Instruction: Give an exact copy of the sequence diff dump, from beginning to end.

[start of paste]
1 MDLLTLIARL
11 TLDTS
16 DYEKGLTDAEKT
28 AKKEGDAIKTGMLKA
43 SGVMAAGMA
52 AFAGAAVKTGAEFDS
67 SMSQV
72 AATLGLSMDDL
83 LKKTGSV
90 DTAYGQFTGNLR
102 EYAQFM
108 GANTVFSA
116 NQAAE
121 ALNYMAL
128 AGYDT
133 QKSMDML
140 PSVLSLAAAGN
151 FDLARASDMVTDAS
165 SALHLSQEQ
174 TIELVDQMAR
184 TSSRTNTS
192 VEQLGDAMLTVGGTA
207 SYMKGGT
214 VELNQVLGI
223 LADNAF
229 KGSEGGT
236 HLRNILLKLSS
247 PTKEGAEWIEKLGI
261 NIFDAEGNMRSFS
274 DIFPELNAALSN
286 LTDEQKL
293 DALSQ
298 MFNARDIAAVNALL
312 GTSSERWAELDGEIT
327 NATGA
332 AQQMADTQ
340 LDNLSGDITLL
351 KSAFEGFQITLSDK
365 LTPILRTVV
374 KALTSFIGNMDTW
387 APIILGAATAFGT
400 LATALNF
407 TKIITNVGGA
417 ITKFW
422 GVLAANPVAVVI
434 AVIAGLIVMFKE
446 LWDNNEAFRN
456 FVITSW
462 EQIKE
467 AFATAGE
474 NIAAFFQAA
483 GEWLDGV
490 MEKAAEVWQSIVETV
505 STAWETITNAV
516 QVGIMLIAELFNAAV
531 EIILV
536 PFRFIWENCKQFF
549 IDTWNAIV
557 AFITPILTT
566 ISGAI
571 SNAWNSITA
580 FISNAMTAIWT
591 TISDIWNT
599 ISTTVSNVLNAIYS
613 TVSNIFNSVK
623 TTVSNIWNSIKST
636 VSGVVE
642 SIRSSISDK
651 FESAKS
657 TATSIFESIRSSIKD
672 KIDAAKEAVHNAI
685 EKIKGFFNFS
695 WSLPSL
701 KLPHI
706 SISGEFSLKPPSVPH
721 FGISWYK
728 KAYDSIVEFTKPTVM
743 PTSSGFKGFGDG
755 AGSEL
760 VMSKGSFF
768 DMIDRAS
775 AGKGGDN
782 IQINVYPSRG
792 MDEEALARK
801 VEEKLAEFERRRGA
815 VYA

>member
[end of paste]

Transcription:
1 MDLLTLIARL
11 TLDTS
16 DYEKGLTDAEKT
28 AKKEGDAIKTGMLKA
43 SGVMAAGMA
52 AFAGAAVKTGAEFDS
67 SMSQV
72 AATLGLSMDDL
83 LKKTGSV
90 DTAYGQFTGNLR
102 EYAQFM
108 GANTVFSA
116 NQAAE
121 ALNYMAL
128 AGYDT
133 QKSMDML
140 PSVLSLAAAGN
151 FDLARASDMVTDAS
165 SALHLSQEQ
174 TIELVDQMAR
184 TSSRTNTS
192 VEQLGDAMLTVGGTA
207 SYMKGGT
214 VELNQVLGI
223 LADNAF
229 KGSEGGT
236 HLRNILLKLSS
247 PTKEGAEWIEKLGI
261 NIFDAEGNMRSFS
274 DIFPELNAALSN
286 LTDEQKL
293 DALSQ
298 MFNARDIAAVNALL
312 GTSSERWAELDGEIT
327 NATGA
332 AQQMADTQ
340 LDNLSGDITLL
351 KSAFEGFQITLSDK
365 LTPILRTVV
374 KALTSFIGNMDTW
387 APIILGAATAFGT
400 LATALNF
407 TKIITNVGGA
417 ITKFW
422 GVLAANPVAVVI
434 AVIAGLIVMFKE
446 LWDNNEAFRN
456 FVITSW
462 EQIKE
467 AFATAGE
474 NIAAFFQAA
483 GEWLDGV
490 MEKAAEVWQSIVETV
505 STAWETITNAV
516 QVGIMLIAELFNAAV
531 EIILV
536 PFRFIWENCKQFF
549 IDTWNAIV
557 AFITPILTT
566 ISGAI
571 SNAWNSITA
580 FISNAMTAIWT
591 TISDIWNT
599 ISTTVSNVLNAIYS
613 TVSNIFNSVK
623 TTVSNIWNSIKST
636 VSGVVE
642 SIRSSISDK
651 FESAKS
657 TATSIFESIRSSIKD
672 KIDAAKEAVHNAI
685 EKIKGFFNFS
695 WSLPSL
701 KLPHI
706 SISGEFSLKPPSVPH
721 FGISWYK
728 KAYDSIVEFTKPTVM
743 PTSSGFKGFGDG
755 AGSEL
760 VMSKGSFF
768 DMIDRAS
775 AGKGGDN
782 IQINVYPSRG
792 MDEEALARK
801 VEEKLAEFERRRGA
815 VYA

>member